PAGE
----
The Donmar Warehouse’s show “Force Majeur” also shut down on Wednesday and hopes to restart performances on Dec. 29.
“It is sadly ironic that we must cancel performances of this brilliantly funny show titled ‘Force Majeure’ because of a … force majeure event,” Donmar Warehouse artistic director Michael Longhurst said in a statement.
“We were so excited to begin previewing this brand new stage adaptation and cannot wait to reopen the production as soon as possible. The safety of our performers, staff and audiences is our priority and we look forward to welcoming you back after Christmas. We send solidarity to everyone in our industry at this time.”
Meanwhile “The Matrix Reloaded” star Monica Bellucci has had her West End stage debut, originally scheduled to take place at Her Majesty’s Theatre on Dec. 20, pushed back to April 2022.
The West End has also witnessed its first permanent casualty as “The Rhythmics” at the Southwark Playhouse has been canceled indefinitely. Described as “Calendar Girls meets The Full Monty,” the show has been shut down following a combination of positive COVID-19 cases and the knock on effects of self-isolation, which impacted its “viability.”
Over at the Barbican in London’s east, performances “The Comedy of Errors” by the Royal Shakespeare Company have been postponed until Dec. 23.
Two shows that were forced to postpone performances earlier in the month due to Covid cases – “Life of Pi” and “Moulin Rouge!” – returned this week, however.
“Life of Pi,” based on the Booker prize-winning novel of the same name (which has also been turned into an Ang Lee film), reportedly canceled five shows before returning on Wednesday night while “Moulin Rouge!” re-opened at the Piccadilly Theatre in London on Monday Dec. 13 following a 10 day break due to Covid.
“The current rise in Covid cases is creating a challenging situation for theaters U.K.-wide during the sector’s most important time of year,” said a spokesperson for the Society of London Theatres and U.K. Theatres. “While ticket sales remain strong for the Christmas period, show cancellations due to cast and crew illness – compounded by Covid-related audience refund and exchange requests – are creating an increasingly bleak outlook for venues over the next few crucial weeks.”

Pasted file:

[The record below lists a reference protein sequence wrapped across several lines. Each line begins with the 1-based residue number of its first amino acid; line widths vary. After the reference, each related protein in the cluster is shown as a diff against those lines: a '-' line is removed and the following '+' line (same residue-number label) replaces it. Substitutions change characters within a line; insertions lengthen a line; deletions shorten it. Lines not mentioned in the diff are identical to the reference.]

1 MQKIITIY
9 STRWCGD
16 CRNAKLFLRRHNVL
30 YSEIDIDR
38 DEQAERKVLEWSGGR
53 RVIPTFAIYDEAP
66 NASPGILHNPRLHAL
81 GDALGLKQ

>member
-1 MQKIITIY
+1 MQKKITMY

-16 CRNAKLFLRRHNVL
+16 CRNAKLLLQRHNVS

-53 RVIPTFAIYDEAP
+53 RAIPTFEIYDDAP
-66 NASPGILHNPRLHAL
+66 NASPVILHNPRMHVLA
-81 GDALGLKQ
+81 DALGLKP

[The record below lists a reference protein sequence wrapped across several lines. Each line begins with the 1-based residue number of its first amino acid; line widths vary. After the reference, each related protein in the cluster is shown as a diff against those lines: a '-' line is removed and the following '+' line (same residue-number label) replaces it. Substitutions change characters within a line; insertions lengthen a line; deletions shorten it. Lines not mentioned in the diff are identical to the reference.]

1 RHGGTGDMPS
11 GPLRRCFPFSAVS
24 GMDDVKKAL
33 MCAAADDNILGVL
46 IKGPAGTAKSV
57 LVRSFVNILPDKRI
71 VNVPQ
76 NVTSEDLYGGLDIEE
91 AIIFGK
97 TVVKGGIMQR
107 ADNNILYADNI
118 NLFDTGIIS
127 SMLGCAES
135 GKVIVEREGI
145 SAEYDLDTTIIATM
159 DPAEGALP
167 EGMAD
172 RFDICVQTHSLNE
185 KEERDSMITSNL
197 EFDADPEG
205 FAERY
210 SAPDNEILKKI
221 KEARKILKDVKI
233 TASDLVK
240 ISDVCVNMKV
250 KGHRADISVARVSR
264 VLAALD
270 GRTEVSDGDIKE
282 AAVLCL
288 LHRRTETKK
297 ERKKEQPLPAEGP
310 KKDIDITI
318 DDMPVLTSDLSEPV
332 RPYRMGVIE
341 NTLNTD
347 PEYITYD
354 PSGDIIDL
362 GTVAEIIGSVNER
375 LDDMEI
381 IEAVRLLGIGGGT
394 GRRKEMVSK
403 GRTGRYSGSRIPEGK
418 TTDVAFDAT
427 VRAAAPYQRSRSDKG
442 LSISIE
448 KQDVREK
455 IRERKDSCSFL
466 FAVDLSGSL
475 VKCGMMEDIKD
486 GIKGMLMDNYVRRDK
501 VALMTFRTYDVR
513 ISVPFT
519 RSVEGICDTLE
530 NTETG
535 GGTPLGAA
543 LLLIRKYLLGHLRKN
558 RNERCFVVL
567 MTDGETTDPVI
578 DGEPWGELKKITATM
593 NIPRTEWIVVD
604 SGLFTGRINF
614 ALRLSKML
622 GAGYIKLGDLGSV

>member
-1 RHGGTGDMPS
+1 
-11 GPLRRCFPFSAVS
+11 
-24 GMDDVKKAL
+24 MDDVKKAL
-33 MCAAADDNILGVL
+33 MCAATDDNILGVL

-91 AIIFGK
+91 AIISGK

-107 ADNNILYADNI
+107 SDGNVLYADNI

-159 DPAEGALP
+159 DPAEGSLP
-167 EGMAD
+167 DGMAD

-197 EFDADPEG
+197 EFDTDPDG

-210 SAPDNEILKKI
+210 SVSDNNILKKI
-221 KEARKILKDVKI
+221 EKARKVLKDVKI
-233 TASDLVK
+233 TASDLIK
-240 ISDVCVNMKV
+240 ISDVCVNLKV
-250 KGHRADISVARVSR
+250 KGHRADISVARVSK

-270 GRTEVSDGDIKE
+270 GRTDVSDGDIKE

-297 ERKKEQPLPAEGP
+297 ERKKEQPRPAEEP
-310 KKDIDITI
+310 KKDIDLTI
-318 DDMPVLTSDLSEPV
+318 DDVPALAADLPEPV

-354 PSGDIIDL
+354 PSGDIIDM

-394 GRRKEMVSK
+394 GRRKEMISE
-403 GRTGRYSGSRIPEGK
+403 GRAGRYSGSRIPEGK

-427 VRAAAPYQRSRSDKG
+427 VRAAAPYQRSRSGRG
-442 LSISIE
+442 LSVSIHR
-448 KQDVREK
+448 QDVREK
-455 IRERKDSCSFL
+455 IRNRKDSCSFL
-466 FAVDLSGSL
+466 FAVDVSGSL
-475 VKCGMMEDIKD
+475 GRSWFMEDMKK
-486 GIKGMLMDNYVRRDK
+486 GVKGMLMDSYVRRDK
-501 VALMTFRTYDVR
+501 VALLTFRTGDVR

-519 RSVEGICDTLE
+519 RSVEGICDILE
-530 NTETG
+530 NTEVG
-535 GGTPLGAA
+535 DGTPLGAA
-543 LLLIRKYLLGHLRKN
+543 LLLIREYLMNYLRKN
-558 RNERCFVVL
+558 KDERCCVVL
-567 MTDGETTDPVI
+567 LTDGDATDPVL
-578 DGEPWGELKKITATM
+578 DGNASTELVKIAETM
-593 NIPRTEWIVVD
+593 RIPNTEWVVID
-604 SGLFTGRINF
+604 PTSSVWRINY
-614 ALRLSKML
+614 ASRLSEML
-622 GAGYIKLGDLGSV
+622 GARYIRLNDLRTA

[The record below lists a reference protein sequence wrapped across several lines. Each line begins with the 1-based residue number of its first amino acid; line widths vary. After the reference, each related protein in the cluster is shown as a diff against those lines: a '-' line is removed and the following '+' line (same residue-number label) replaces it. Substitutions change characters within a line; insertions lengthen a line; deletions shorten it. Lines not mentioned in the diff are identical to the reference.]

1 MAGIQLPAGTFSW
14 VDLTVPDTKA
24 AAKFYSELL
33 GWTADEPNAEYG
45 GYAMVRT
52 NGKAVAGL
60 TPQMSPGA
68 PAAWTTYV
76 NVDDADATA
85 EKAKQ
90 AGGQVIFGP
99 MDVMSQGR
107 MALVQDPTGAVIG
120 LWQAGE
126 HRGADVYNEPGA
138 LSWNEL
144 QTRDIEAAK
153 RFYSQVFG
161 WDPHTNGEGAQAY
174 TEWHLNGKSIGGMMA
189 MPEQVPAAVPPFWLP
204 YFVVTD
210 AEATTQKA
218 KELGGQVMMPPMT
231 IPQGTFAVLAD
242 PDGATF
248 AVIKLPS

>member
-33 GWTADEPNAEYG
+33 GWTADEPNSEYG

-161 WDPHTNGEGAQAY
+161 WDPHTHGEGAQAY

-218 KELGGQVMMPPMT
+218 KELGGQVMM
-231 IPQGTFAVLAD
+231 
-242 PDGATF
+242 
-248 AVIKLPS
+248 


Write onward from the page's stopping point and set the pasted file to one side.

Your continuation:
“The majority of theaters remain open, however, with producers doing everything they can to offer much-needed entertainment while prioritising the safety and confidence of audiences, staff and performers, in accordance with official guidance and our industry-wide ‘See it Safely’ measures. We are hugely grateful to the audiences which continue to support us.”
“We call on Government to recognise that, while our sector understands and welcomes many of the Plan B measures, imposing any further restrictions without targeted financial support for theaters, and individuals that work in the sector, would be a devastating blow to an industry which has already suffered an incredibly difficult 20 months.”
A spokesperson for the Department of Digital, Culture, Media and Sport declined to say whether theaters will be given any more help during what is a crucial time of year for the industry, instead citing the government’s Culture Recovery Fund, which has so far allocated “more than £1.3 billion [$1.7 billion] has been allocated to around 5,000 individual organisations and sites.”
“Under current plans, the additional £300 million [$400 million] announced in the Spring Budget is the final allocation of the Culture Recovery Fund and will support organisations through to spring 2022,” the spokesperson continued. “The fund is currently open for applications, and we will keep the delivery of the programme under active review and consider how best to adapt it in line with the needs of the sector.”